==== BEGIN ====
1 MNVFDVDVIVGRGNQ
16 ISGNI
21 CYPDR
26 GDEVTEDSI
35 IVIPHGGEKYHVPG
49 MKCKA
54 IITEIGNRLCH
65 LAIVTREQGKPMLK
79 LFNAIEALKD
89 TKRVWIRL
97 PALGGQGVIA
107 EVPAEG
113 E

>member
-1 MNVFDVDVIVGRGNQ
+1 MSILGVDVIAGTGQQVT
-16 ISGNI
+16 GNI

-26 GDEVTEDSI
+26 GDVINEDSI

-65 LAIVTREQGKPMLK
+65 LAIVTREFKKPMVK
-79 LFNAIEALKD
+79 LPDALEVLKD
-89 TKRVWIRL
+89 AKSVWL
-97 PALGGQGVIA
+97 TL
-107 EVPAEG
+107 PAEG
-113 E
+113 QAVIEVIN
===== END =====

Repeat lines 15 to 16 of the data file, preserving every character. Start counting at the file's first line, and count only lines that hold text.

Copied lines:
-1 MNVFDVDVIVGRGNQ
+1 MSILGVDVIAGTGQQVT